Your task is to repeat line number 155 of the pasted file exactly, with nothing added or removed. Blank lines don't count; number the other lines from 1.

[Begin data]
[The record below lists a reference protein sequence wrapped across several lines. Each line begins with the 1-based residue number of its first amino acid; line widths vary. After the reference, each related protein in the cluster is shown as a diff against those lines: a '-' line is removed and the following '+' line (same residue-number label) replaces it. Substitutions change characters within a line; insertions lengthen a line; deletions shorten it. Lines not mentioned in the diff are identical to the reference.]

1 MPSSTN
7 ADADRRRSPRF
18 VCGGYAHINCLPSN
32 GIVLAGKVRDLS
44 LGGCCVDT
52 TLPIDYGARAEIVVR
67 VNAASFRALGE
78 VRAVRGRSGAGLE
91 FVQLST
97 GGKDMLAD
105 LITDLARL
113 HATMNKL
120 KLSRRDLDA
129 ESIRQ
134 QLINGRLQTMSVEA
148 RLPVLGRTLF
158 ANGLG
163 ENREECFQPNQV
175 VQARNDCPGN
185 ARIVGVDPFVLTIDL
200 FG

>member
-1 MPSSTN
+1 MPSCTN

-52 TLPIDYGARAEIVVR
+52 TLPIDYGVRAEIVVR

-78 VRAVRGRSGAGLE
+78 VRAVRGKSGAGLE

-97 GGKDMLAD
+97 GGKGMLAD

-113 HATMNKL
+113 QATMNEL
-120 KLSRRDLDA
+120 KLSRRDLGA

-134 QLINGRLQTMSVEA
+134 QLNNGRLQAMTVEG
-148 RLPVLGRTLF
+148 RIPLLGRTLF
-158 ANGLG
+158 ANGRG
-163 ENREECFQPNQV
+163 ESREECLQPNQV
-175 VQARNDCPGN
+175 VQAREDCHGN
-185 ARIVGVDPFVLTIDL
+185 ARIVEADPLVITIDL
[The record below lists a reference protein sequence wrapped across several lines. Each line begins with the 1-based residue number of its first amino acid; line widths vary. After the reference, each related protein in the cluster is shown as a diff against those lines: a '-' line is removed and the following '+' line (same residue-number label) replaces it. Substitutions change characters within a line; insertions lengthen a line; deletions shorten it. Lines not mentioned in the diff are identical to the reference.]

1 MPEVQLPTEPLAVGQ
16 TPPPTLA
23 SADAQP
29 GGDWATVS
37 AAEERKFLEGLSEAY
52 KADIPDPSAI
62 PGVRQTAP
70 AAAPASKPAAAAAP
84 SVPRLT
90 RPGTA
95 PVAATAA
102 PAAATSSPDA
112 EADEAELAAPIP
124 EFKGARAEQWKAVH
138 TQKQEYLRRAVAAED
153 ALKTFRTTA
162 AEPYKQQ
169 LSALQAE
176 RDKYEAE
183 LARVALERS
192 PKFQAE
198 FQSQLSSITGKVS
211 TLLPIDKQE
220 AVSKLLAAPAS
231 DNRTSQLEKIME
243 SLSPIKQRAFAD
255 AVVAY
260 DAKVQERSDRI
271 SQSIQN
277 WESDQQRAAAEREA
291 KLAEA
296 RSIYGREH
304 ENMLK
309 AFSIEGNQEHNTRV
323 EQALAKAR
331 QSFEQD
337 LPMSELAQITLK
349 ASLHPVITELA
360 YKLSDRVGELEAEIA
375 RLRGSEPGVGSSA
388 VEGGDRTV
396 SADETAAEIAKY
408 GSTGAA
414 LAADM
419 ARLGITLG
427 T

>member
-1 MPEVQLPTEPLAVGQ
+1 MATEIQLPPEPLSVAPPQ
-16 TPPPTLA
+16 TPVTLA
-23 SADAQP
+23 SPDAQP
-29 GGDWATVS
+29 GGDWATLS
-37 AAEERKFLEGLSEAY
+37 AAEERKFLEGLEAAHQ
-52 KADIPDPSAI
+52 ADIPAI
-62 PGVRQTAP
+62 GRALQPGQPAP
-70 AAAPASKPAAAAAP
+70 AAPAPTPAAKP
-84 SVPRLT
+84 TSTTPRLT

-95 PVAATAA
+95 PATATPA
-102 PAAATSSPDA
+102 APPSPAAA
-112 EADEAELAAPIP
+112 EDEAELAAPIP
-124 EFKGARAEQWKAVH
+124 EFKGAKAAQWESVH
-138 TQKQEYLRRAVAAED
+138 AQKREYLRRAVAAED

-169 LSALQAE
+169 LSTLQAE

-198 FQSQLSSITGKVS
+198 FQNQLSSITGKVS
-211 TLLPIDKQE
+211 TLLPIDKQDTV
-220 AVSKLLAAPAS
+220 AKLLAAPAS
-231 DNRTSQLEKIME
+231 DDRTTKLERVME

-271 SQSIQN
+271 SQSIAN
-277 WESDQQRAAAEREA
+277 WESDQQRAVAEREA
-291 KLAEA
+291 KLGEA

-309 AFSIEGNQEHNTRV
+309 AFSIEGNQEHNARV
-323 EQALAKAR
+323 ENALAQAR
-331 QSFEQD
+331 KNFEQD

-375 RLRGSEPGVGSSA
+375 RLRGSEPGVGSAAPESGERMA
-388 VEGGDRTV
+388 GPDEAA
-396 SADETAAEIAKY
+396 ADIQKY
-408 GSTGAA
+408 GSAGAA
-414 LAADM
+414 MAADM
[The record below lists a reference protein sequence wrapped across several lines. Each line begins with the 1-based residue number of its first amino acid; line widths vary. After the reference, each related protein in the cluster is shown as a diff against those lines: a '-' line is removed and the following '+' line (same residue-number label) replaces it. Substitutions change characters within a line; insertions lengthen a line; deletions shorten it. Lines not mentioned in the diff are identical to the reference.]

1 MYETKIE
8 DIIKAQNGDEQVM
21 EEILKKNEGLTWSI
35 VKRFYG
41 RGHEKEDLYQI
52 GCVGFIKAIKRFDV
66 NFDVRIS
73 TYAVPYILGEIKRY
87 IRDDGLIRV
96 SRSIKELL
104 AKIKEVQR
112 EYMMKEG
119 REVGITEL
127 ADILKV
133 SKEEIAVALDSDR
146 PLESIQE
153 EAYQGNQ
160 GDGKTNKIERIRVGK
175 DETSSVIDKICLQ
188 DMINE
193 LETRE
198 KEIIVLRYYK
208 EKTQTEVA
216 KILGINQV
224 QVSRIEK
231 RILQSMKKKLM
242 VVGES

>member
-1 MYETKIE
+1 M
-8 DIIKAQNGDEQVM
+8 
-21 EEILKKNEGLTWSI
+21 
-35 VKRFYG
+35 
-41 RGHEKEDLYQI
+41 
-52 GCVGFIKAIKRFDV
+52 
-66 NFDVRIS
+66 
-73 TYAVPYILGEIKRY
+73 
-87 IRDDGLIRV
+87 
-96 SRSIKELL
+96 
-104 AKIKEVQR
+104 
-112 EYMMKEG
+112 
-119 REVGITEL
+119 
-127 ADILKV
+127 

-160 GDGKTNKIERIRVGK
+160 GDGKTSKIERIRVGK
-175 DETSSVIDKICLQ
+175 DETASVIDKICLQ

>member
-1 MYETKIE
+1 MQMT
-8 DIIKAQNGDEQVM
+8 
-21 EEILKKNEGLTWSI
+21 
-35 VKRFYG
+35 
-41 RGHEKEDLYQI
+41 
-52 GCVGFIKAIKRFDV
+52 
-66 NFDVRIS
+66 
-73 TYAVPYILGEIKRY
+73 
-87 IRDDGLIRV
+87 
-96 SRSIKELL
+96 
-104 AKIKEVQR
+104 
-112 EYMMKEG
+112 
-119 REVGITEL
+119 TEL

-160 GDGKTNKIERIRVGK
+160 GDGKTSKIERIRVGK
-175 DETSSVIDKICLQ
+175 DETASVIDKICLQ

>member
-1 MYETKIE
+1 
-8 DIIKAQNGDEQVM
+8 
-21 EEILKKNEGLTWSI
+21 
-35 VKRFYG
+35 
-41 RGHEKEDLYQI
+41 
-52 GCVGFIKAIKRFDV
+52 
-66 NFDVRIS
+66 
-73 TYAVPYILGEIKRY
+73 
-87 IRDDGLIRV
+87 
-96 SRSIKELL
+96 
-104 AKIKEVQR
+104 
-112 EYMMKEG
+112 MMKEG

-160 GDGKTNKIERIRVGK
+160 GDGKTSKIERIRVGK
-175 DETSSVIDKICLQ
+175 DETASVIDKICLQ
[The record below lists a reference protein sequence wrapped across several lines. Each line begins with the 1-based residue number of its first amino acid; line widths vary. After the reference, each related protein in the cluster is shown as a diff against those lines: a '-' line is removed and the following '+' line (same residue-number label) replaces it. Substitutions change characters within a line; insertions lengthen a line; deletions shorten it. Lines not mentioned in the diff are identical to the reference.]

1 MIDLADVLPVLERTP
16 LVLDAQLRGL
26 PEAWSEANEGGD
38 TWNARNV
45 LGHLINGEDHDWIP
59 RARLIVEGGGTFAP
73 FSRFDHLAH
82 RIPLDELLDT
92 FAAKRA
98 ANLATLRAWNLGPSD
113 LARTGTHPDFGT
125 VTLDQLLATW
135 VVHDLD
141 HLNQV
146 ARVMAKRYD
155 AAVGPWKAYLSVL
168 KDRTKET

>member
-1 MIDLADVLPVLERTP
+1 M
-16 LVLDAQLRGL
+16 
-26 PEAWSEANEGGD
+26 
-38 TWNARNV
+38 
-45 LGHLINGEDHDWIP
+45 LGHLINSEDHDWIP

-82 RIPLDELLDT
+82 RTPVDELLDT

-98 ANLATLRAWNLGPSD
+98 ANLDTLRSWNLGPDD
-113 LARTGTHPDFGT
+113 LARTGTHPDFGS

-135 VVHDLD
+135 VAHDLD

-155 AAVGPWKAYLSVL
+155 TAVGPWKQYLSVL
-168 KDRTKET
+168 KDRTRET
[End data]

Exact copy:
+414 MAADM